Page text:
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"Cluetrain" was written before the rise of blogs, but the blogosphere embodies the book's message: In today's world, your brand shouldn't talk to your customers; your people should speak with your customers.
Takeway Tip: Embrace two-way communication. Allow blog readers to comment on your posts.
Beyond Your Brand
Blogs don't need to be dry, impersonal corporate-speak. Interesting people with interesting opinions write interesting blogs, and readers find interesting blogs. The best blogs provide a real sense of their authors, and by reflection, of their authors' organizations.
To see how a blog can shape a company's public face, check out Joel Spolsky of Fog Creek (www.joelonsoftware.com), Matt Cutts of Google, (www.mattcutts.com/blog), Robert Scoble of Microsoft (http://scobleizer.wordpress.com) or Bob Parsons of GoDaddy (www.bobparsons.com).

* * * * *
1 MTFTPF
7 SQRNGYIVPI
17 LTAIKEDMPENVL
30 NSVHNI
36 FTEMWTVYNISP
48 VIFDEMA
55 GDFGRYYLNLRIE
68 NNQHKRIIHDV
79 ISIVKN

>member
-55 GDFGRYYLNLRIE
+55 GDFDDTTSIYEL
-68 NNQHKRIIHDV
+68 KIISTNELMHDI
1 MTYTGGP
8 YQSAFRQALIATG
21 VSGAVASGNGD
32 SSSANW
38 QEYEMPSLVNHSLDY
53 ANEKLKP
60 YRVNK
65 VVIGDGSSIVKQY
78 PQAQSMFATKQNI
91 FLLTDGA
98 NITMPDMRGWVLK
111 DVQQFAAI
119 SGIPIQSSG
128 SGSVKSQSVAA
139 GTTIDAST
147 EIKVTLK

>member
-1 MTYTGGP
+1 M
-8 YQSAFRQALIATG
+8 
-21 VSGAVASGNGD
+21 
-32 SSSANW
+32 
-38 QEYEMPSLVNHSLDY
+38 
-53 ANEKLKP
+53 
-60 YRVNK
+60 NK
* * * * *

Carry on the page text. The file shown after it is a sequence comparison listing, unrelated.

Whether or not I've met these authors, when I read these blogs I feel like I get to know these people personally, and that very much personalizes their companies for me. Even when bloggers aren't the official voices for their firms, their writing plays a strong role in shaping how the firms are perceived in the marketplace.
Takeaway Tip: Let your voice come through your blog. Offer strong opinions and interesting perspectives.
Letting your voice come through on your business blog doesn't mean offhand or stream of consciousness content is appropriate.
Perhaps because of blogs' origins, some find this trap difficult to avoid. Many early blogs were public diaries, and this genre still is popular today.
According to Technorati, the blog search engine, more than 100,000 new blogs are born every day. Also, more than 1.5 million posts are made to blogs each day. Many of these are personal diaries. While of interest to their creators, outsiders often find these personal journals banal.
Perusing the Banal
To peruse this banality, visit Technorati (www.technorati.com) and search on the phrase "homework AND pimple":